Trump’s Assault on Asylum Blocked Again
Back in June, former Attorney General Jeff Sessions announced a change in US policy when it comes to those who apply for asylum. Those seeking asylum would no longer be able to do so by citing fears of domestic abuse or gang violence. This announcement reversed an Obama era policy that allowed more women to seek asylum for those reasons. Many immigrant-advocacy groups argued that the new policy would make it basically impossible for battered women to seek asylum. However, earlier this month Judge Emmet Sullivan, of Washington’s federal trial court, ruled that Trump’s policy was inconsistent with Congress’s intent in adopting the Immigration and Nationality Act.
Under US law, people that are granted refugee status are protected from deportation back to their home country. A refugee is defined as a person who is unable or unwilling to return to his or her home country, and cannot obtain protection in that country due to past persecution or a well-founded fear of being persecuted in the future on account of race, religion, nationality, membership in a particular social group, or political opinion.
Once a non-citizen arrives at a US border, they are subject to an expedited removal process in order to quickly determine whether they can be deported. However, if the non-citizen tells a Customs and Border Protection official that they fear persecution and that they wish to seek asylum, they are interviewed to determine if they have a legitimate credible fear or reasonable fear. If the asylum officer determines that the person does not have a credible fear, the non-citizen is removed immediately, but if they fear is found to be legitimate, they are referred to immigration court to begin the asylum application process. The change announced in Trump’s policy would have rejected most asylum seekers at the interview stage, never allowing them to get to the application process, which can take years to resolve. Under Judge Sullivan’s decision asylum seekers won’t be summarily denied once they announce that there fear is based on domestic abuse or gang violence.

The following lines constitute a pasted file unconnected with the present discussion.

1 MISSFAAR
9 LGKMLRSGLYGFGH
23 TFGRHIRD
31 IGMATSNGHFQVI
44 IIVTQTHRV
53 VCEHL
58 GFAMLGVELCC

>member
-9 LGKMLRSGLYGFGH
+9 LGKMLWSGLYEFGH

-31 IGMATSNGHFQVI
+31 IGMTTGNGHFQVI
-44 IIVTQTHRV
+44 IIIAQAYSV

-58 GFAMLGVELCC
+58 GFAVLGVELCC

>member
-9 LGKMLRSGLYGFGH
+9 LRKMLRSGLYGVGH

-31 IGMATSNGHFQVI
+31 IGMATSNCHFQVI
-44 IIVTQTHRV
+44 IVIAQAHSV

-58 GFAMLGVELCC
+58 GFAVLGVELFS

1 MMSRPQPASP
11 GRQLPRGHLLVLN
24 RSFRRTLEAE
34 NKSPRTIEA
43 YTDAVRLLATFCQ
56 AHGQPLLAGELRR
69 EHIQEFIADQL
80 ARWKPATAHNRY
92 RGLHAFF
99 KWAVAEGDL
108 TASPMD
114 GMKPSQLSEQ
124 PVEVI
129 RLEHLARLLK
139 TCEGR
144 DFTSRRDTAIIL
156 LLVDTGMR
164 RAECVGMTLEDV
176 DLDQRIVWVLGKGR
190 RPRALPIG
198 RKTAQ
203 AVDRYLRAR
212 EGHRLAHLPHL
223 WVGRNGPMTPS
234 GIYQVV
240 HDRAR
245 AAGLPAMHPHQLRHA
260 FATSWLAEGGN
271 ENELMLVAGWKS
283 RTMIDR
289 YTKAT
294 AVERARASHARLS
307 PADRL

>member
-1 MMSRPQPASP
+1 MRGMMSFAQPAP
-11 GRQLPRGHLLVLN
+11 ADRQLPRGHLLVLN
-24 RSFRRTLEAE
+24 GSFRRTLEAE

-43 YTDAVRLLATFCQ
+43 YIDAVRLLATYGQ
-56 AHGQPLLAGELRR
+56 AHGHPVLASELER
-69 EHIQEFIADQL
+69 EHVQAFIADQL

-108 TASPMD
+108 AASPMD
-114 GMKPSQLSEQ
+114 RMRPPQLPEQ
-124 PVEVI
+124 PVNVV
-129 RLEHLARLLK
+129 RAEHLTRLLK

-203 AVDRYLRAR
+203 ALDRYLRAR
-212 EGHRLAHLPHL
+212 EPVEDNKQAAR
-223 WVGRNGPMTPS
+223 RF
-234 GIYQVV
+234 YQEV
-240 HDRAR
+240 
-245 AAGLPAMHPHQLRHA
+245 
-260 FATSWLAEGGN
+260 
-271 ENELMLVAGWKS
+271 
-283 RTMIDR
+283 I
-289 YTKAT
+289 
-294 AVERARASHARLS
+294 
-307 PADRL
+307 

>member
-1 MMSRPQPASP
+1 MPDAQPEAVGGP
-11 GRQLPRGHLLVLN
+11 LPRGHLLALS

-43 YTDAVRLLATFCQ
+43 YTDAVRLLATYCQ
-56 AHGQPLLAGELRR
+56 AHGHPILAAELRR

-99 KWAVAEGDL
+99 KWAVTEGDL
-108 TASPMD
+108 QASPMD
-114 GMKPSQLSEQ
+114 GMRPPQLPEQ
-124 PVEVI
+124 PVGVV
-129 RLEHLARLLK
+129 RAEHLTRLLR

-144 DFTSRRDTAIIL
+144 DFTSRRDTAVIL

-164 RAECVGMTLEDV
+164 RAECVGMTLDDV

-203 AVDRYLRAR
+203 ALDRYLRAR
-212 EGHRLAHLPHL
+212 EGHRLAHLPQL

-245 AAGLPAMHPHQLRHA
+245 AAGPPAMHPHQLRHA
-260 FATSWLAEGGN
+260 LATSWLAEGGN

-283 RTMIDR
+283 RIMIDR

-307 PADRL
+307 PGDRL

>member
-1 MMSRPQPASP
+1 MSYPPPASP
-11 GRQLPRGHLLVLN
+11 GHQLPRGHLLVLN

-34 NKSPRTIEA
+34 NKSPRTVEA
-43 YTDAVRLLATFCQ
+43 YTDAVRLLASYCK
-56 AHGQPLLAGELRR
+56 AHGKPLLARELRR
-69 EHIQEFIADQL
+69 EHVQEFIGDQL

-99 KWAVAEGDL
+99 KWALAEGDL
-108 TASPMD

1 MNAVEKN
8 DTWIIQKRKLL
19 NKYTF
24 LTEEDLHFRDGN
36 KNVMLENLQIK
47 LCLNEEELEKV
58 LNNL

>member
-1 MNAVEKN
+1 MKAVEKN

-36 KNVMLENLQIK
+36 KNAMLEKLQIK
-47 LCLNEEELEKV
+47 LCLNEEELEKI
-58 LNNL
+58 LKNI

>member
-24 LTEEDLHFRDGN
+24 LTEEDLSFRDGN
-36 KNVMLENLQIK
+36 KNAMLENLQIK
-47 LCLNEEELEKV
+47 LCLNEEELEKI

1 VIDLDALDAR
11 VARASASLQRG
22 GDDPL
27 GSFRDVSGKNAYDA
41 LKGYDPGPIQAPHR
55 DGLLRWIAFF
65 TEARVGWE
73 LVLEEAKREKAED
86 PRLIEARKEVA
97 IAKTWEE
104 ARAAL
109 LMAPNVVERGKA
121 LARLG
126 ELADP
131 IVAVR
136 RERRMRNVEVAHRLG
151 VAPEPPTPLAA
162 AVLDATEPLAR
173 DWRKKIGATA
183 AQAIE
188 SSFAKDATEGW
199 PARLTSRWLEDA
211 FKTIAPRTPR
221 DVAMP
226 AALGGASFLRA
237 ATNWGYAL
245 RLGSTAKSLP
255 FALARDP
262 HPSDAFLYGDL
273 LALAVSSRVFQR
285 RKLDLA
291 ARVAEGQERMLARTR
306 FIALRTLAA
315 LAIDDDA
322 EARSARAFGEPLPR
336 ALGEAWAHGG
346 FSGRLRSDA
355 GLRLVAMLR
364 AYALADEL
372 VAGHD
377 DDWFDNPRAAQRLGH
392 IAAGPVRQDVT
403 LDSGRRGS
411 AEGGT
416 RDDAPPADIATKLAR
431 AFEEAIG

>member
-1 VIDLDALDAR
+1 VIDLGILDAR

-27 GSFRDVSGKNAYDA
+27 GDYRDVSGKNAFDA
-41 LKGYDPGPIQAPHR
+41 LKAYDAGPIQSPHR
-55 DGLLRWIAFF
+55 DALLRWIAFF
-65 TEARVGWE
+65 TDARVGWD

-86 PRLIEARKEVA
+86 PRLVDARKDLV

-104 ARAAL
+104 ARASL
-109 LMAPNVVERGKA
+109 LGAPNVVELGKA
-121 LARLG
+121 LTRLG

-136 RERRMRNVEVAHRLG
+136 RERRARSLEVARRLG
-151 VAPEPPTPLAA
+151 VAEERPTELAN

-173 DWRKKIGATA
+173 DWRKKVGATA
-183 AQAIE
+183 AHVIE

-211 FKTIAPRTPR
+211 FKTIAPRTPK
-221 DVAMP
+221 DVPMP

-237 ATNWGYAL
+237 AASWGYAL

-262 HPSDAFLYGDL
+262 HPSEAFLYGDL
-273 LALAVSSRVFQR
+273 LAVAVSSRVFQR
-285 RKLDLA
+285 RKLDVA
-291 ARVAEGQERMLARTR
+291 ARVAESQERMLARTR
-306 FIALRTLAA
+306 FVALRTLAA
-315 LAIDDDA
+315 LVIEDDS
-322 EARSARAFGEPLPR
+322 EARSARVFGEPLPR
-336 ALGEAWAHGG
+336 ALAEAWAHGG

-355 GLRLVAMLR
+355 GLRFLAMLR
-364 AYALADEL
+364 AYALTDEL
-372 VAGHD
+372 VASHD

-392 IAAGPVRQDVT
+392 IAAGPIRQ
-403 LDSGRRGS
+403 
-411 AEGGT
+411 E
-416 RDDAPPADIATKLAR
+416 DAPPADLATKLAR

While challengers to the Trump administration’s immigration policies have experienced victories at the trial level, the administration has said that it will appeal the decisions. Given that the Supreme Court now has a conservative majority, it remains to be seen whether those victories will be permanent.